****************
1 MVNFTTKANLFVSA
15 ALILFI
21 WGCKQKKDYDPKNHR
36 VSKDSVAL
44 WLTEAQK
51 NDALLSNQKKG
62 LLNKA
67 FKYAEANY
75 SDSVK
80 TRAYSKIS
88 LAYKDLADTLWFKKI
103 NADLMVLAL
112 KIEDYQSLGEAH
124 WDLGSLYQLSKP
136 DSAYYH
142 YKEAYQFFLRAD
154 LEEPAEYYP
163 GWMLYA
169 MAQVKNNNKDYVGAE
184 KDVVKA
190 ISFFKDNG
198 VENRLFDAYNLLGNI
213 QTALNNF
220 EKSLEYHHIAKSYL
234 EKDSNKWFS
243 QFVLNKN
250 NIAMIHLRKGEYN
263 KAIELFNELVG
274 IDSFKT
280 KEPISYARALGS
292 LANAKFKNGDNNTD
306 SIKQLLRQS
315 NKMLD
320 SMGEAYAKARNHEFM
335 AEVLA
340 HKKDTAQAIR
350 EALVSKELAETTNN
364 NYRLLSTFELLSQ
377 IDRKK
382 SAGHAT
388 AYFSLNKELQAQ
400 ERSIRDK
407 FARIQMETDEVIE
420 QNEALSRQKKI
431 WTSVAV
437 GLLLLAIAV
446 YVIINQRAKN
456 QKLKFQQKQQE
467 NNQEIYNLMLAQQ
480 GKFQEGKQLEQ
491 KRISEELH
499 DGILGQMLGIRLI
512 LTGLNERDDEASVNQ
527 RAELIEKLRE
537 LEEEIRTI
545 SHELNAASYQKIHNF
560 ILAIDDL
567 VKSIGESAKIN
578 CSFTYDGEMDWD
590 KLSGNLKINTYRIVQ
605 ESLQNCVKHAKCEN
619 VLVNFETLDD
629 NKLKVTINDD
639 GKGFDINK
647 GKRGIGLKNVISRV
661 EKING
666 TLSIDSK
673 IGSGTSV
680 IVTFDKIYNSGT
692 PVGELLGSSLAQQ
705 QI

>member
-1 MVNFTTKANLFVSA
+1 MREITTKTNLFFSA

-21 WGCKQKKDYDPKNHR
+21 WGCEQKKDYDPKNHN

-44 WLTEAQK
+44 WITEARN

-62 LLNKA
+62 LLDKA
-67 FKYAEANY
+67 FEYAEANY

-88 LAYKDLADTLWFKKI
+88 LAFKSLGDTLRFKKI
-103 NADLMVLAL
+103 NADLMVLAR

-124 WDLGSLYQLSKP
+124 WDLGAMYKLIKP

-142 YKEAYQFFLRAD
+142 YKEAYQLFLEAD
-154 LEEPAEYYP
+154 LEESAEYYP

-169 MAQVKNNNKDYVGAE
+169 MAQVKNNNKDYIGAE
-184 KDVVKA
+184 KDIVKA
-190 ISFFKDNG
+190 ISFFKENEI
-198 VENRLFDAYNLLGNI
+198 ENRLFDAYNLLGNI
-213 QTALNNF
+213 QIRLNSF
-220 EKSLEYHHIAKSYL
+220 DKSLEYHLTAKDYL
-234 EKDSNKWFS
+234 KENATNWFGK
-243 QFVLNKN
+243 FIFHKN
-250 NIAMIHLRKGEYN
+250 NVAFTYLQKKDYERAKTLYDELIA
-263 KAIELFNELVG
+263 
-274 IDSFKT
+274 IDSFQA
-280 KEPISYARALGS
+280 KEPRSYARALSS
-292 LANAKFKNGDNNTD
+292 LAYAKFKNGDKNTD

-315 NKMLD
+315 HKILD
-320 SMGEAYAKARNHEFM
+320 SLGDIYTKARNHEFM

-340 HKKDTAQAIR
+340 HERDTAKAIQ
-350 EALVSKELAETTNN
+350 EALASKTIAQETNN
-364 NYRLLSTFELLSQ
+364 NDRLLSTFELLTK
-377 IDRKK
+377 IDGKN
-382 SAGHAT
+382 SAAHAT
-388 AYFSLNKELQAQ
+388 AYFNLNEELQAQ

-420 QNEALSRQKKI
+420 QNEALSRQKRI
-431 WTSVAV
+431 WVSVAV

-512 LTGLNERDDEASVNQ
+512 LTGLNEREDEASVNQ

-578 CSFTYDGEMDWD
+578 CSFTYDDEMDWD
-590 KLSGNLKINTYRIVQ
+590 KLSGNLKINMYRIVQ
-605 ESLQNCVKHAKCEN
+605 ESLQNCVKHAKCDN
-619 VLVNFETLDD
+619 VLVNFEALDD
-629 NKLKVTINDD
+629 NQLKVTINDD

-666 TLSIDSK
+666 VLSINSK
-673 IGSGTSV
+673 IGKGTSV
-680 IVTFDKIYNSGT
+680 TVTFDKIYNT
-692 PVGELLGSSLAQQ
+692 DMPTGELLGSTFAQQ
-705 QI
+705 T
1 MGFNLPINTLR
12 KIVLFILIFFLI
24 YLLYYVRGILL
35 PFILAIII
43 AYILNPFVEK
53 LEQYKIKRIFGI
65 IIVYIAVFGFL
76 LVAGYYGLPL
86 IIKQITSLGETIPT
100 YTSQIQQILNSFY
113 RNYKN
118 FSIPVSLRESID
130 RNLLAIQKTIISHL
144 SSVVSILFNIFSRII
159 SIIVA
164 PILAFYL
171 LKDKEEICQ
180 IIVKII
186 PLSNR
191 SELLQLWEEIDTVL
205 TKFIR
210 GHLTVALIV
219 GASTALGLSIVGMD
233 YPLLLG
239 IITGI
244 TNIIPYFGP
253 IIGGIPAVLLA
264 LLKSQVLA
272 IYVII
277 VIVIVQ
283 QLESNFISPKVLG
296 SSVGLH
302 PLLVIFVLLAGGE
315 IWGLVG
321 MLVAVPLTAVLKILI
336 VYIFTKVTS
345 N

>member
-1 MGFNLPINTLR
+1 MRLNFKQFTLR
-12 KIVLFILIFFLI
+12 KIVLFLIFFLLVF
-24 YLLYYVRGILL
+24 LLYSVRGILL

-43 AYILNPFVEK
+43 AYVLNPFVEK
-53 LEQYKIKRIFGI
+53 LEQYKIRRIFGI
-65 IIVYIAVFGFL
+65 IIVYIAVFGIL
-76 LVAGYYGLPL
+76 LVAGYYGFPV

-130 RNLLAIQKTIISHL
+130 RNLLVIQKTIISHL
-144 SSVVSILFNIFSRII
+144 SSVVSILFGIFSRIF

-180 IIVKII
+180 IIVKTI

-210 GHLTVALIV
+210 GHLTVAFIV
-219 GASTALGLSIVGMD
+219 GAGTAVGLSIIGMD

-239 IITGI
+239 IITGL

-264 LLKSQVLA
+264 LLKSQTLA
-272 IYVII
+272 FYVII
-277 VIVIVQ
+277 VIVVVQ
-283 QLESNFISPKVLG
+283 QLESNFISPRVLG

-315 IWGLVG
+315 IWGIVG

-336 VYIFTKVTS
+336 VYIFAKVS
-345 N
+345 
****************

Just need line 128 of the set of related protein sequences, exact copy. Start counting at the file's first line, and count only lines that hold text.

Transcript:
+364 NDRLLSTFELLTK